~ ~ ~ ~ ~

Michael Reynolds, Gaol photo sheet 3 

SRNSW: NRS2138, [3/6042], Darlinghurst Gaol photographic description book, 1877-1879, No. 1913, pp. 170a, 170b, R5099. p.1. SRNSW: NRS2138, [3/6042], Darlinghurst Gaol photographic description book, 1877-1879, No. 1913, pp. 170a, 170b, R5099. p.2.

 


Gaol Photo Sheet - Transcribed Details

No. 1913
No. on Gaol Register: 4061.78

Portrait taken: 17th June 1878

Prisoner's Name: Michael Reynolds
(aka Michael Kennedy, John Adams)

Native place: Sydney

Year of birth: 1860

Arrived        Ship: 
in Colony }   Year: 

Trade or occupation
previous to conviction  } Plumber

Religion: R. C.

Education, degree of: Nil

Colour of hair: Brown

Colour of eyes: Grey

Height: 5' 1¾"

Weight     On committal: 114
in lbs     }  On discharge: 

Special Marks:

General Description:

 (Previous Portrait ...  ) 

PRISON HISTORY

Where and When Offence. Sentence

CPO

ditto

Sydney Q.S

 

CPO

ditto

ditto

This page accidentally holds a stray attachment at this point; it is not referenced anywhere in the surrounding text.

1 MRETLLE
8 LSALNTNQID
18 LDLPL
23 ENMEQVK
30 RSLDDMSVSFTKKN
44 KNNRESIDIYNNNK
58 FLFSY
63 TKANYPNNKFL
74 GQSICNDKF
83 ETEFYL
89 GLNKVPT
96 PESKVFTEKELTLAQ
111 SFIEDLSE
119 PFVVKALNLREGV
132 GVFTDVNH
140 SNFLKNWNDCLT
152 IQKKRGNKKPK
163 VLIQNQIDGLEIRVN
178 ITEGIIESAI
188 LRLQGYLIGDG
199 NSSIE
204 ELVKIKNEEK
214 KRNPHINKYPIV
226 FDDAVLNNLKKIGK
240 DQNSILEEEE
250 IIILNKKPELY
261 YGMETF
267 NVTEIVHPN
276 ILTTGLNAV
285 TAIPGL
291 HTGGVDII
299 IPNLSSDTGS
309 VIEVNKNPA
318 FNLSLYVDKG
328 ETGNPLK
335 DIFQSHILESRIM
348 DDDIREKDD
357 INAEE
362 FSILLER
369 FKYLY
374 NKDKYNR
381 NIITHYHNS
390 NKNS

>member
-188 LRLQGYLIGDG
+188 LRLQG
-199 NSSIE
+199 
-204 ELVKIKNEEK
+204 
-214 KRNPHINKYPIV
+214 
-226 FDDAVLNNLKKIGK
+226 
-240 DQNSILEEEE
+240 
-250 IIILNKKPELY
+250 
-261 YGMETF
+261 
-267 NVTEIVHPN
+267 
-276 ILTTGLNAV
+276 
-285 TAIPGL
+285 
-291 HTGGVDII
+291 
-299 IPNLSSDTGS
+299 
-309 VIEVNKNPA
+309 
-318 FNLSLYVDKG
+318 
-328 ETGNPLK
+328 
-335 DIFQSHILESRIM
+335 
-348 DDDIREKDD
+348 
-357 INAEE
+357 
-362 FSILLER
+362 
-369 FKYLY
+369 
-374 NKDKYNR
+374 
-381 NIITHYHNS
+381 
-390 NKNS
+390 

ditto

CPO

ditto

22

  6

  2

31

22

  6

28

27

11

15

  8

  9

  8

  8

  9

  8

12

  2

  5

11

1877

1877

1878

1878

1879

1881

1881

1882

1883

1883

Stealing

ditto

Stealing coats

To Goulburn Gaol

Stealing

Illegally use a horse
Obscene language

Drunk & assault a constable

Stealing

Having stolen property & stealing

Drunk

14 days C.

1 month L.

12 months L.

 

6 months HL

|
| 4 months HL

21 days C

1 month L

6 months L

7 days C

And 10 Summary Convictions of 7 to 14 days for Drunk & Stealing up to May 1883

 

~ ~ ~ ~ ~

Michael McGuire, Gaol photo sheet 4

 5 6 SRNSW: NRS2138, [3/6042], Darlinghurst Gaol photographic description book, 1877-1879, No. 1925, pp. 182a, 182b, R5099. p.1.  5 6 SRNSW: NRS2138, [3/6042], Darlinghurst Gaol photographic description book, 1877-1879, No. 1925, pp. 182a, 182b, R5099. p.2.